VEGF Trap is partially comprised of the extracellular domains of VEGFR-1 and -2 fused to the Fc portion of human IgG. This drug binds to circulating and tissuebound VEGF thereby decreasing its availability to bind to its naturally occurring receptors. AVE0005 is currently being examined in NSCLC to determine its safety and efficacy. It has been used in advanced solid tumors in combination with oxaliplatin- and irinotecan-based chemotherapy regimens.
Another strategy within this pathway involves inhibition of VEGF receptor tyrosine kinase activity.A number of these agents inhibit the kinase activity of multiple receptors. Selected agents are shown in Table 1. Vatalanib (PTK787/ZK222584) is one such oral small molecule TK inhibitor with multi-targeted activity against VEGFR-2, c-kit, platelet derived growth factor receptor (PDGFR), and Flt-3. In a phase II trial in the second-line setting in advanced NSCLC using a dose of 1,250mg/d, a disease stabilization rate of 33% was obtained (one partial response, 17 SD) at week 12 and median survival was 7.2 months.25 Common adverse reactions included nausea, vomiting, and dizziness.
Sunitinib is another small molecule multi-RTKI that targets VEGFR,1–3 stem-cell factor receptor (KIT), platelet derived growth factor receptors (? and ?), RET, and FLT3. Socinski et al. reported a 9.5% response rate (and 43% SD rate) to this agent after failure of platinum-based chemotherapy in patients with stage IIIB or stage IV NSCLC.26 Median overall survival was 24 weeks.There were three hemorrhagerelated deaths believed to be secondary to treatment. Given this promising activity in a largely treatmentrefractory population, additional trials of sunitinib in combination with other agents, including targeted therapy are on-going.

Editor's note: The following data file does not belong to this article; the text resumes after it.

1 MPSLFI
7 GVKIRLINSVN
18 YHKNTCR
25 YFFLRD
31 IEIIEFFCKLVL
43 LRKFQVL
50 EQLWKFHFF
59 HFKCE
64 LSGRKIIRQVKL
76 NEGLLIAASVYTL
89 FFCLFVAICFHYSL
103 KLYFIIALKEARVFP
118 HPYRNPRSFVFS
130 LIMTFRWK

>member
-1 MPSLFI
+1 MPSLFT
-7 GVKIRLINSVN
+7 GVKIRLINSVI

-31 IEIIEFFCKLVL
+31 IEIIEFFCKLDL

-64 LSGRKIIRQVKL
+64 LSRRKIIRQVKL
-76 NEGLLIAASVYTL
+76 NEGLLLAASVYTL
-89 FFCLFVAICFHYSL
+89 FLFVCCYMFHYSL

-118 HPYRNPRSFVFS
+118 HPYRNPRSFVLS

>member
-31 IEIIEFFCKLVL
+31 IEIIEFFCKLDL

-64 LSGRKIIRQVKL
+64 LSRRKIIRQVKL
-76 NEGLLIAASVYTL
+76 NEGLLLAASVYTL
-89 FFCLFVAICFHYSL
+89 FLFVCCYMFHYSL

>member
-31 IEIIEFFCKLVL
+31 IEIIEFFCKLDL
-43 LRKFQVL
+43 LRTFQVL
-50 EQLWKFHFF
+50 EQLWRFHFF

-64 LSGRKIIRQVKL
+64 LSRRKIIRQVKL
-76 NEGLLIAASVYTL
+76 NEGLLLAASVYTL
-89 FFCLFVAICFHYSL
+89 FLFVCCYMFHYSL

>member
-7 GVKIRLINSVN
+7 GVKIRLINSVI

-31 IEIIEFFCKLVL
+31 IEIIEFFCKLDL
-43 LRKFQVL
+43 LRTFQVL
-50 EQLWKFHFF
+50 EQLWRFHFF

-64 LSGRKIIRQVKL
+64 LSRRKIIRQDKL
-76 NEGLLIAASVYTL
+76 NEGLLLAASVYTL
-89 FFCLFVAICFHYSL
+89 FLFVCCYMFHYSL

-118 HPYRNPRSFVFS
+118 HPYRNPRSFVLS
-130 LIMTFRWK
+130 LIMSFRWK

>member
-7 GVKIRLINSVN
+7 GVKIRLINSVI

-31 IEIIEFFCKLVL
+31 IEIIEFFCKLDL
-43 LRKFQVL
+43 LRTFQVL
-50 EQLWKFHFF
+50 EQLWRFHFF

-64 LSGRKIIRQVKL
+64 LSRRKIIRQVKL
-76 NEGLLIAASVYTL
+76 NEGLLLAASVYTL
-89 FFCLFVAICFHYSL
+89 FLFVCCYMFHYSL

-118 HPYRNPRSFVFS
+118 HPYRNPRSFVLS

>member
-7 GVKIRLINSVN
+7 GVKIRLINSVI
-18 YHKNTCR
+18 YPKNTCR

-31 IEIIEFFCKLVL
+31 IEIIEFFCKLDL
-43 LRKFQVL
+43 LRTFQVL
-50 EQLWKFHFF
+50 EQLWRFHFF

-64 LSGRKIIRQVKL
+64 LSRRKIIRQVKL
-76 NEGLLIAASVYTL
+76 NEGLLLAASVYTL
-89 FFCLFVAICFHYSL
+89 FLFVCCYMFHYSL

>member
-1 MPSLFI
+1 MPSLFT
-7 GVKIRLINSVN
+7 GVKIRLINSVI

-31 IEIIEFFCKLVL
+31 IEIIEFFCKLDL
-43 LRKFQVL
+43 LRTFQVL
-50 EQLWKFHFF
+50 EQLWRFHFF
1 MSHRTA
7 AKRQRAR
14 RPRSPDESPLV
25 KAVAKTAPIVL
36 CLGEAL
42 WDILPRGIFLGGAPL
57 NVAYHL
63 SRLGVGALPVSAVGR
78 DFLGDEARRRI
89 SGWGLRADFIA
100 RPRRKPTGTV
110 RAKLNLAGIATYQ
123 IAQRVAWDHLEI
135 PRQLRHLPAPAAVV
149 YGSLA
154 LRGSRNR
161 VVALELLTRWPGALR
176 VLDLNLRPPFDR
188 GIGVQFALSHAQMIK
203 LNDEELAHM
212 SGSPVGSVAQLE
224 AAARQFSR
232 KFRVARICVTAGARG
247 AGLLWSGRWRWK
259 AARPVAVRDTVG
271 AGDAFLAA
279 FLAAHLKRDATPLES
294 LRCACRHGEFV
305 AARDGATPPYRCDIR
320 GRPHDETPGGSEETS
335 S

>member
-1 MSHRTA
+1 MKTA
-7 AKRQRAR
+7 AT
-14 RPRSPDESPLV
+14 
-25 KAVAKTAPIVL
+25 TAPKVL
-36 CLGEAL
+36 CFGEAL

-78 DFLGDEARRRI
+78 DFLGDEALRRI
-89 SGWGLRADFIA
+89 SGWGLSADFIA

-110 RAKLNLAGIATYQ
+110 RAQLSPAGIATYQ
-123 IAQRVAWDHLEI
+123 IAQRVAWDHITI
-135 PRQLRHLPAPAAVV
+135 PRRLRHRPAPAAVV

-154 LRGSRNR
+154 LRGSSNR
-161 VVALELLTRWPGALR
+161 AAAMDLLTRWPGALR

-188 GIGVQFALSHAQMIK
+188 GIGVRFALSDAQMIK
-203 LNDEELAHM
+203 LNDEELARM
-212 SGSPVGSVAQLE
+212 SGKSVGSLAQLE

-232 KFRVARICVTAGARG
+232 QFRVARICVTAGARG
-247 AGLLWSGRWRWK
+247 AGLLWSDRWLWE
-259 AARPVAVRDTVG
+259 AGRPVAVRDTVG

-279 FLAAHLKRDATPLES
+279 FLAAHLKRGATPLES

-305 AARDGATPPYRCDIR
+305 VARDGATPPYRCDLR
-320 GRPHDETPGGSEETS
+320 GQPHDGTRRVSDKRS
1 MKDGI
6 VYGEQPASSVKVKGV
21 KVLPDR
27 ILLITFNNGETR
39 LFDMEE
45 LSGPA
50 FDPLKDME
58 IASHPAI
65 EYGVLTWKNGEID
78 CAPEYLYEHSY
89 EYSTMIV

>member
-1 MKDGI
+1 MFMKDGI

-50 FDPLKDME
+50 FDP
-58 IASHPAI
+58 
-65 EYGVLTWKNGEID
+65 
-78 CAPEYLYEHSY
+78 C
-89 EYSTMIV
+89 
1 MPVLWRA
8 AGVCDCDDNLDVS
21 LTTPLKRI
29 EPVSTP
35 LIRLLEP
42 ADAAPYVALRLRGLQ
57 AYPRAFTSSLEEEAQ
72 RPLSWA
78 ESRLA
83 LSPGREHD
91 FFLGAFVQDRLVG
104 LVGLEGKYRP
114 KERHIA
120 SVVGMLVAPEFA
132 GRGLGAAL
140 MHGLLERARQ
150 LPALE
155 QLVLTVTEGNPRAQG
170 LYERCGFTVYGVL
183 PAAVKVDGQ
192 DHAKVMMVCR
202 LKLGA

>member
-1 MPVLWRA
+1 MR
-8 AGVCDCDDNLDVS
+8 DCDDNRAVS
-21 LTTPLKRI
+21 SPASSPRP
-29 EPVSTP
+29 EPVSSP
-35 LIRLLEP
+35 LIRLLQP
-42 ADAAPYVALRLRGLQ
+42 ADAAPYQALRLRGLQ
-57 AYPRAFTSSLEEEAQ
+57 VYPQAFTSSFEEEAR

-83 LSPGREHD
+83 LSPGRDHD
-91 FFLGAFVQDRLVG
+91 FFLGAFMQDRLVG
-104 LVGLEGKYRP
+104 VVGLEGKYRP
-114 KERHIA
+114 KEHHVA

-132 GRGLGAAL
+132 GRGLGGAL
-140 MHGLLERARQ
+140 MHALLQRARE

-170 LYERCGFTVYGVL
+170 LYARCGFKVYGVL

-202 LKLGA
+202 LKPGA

Dual VEGFR/EGFR Inhibitors
ZD6474 (vandetanib) is an oral small molecule inhibitor of VEGFR, EGFR, and RET tyrosine kinase activity. Theoretically, abrogating more than one pathway of carcinogenesis may lead to greater antitumor activity, a concept that may be important in a molecularly heterogeneous tumor. In phase I studies, a dose of 300mg/day was established as the maximum tolerated dose with diarrhea, rash, and asymptomatic QTc prolongation being the most common side effects of ZD6474.Two phase II studies of ZD6474 (alone or in combination with chemotherapy) in nearly 300 patients with refractory NSCLC have demonstrated an improvement in progression-free survival compared with gefitinib or docetaxel.27,28 Randomized trials in the therapy-naïve as well as refractory NSCLC population are currently on-going. Other agents in this class include AEE788 and XL647.29
The Ras-Raf-mitogen Activated Protein Kinase Pathway as a Target
The Ras-Raf-mitogen activated protein kinase (MAPK) pathway has been implicated in lung carcinogenesis and, potentially, the maintenance of the malignant phenotype in these tumors. As a result, numerous approaches to inhibiting this pathway in lung cancer have been explored in the last decade. Inhibition of raf kinase and MEK is currently under investigation. Raf Kinase Inhibitors
The Raf family consists of serine/threonine kinases downstream of Ras, which play an important role in proliferative signal transduction from the extracellular stroma to the cell nucleus. Sorafenib is a novel bi-aryl urea that was initially developed as a specific inhibitor of the RAF/MEK/ERK pathway. Subsequent studies have shown this compound to also inhibit several other TKs involved in tumor progression, including VEGFRs, PDGFR, Flt-3, and c-kit.30 Gatzemeier et al. reported a 59% SD rate with single-agent sorafenib (400mg orally twice daily) in advanced refractory NSCLC, although there were no partial responses.31 Patients with SD had a progression-free survival of 23.7 weeks versus 11.9 weeks for all evaluable subjects. Diarrhea, hand–foot syndrome and fatigue were the most commonly reported side effects of this drug, which is currently approved in the US for metastatic renal cell carcinoma. There was no adverse impact of sorafenib on patient-reported outcomes in function and symptom response.At least two phase III studies of this compound either singly or in combination with chemotherapy in lung cancer are currently on-going in Europe and North America.